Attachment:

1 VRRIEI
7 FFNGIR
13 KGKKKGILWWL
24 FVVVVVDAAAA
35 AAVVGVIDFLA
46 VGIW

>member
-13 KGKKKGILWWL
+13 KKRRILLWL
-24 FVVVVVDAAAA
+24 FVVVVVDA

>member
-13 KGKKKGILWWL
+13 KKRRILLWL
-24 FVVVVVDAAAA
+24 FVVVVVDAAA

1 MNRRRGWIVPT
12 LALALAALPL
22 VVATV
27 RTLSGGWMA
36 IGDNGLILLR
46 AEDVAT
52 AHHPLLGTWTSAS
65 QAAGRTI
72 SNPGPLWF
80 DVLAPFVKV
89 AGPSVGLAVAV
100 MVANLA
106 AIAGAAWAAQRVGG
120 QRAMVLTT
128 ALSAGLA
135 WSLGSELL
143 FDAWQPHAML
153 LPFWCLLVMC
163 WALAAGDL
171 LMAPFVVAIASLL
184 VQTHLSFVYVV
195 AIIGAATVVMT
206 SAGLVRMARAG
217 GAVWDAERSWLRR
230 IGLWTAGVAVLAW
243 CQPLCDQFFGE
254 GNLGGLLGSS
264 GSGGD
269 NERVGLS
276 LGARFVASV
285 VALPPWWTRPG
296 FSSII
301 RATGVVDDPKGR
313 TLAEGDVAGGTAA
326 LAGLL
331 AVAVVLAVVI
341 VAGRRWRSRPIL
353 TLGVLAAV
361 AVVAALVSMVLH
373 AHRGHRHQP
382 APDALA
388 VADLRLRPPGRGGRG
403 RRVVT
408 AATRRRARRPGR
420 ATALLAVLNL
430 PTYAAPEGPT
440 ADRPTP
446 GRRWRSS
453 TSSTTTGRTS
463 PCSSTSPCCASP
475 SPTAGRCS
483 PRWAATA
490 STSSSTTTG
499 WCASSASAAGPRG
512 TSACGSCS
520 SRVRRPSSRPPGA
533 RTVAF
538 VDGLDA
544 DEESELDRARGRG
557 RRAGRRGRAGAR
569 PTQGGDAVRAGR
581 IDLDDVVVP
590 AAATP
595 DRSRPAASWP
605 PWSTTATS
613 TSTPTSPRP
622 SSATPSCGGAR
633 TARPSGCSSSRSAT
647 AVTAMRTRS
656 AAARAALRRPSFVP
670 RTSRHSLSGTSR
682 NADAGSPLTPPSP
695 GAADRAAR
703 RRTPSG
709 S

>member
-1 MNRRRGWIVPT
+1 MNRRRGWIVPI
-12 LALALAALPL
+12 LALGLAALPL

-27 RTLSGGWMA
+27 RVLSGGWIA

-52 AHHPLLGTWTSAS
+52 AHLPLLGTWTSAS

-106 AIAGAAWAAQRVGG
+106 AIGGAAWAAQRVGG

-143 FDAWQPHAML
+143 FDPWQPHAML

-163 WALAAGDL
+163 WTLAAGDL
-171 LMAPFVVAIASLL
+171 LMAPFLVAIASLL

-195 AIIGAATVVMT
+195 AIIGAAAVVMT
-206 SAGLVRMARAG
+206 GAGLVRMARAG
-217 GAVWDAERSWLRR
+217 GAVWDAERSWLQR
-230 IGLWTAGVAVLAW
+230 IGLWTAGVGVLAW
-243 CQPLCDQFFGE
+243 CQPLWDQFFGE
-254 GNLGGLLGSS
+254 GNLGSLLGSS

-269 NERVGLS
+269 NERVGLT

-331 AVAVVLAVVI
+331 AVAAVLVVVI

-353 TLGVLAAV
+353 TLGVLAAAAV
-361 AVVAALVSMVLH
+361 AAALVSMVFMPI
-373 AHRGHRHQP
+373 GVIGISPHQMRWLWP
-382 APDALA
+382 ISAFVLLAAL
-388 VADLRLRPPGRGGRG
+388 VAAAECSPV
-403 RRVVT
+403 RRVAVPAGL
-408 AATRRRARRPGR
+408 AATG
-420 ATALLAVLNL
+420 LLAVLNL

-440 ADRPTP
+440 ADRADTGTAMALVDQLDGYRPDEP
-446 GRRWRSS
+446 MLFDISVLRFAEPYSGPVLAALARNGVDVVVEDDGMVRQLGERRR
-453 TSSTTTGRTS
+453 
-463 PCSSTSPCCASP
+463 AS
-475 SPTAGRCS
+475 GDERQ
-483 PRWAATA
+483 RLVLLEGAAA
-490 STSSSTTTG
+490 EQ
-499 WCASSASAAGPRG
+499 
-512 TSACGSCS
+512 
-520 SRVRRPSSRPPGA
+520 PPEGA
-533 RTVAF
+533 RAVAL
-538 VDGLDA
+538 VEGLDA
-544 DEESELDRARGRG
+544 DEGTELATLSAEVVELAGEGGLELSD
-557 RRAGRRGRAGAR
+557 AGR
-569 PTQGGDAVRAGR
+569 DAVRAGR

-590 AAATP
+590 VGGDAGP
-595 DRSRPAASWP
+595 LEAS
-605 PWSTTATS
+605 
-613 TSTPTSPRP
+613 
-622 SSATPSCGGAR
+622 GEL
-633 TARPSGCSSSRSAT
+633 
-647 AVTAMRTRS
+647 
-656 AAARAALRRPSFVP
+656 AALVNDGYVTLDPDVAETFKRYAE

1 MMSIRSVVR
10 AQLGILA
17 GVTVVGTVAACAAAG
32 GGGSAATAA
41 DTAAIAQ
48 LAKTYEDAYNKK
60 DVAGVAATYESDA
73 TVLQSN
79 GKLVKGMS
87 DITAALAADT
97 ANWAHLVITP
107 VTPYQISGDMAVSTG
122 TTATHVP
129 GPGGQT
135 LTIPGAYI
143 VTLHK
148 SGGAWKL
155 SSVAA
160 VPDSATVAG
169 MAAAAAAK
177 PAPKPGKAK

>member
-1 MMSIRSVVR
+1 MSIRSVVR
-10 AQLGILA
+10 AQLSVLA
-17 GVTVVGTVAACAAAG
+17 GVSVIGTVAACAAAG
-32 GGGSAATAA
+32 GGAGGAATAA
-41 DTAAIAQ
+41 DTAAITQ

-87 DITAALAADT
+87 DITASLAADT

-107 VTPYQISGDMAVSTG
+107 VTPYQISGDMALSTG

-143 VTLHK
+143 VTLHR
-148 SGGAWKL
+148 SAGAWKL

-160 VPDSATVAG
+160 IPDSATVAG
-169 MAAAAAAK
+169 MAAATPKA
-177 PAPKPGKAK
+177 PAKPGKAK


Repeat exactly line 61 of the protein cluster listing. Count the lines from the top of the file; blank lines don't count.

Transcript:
420 ATALLAVLNL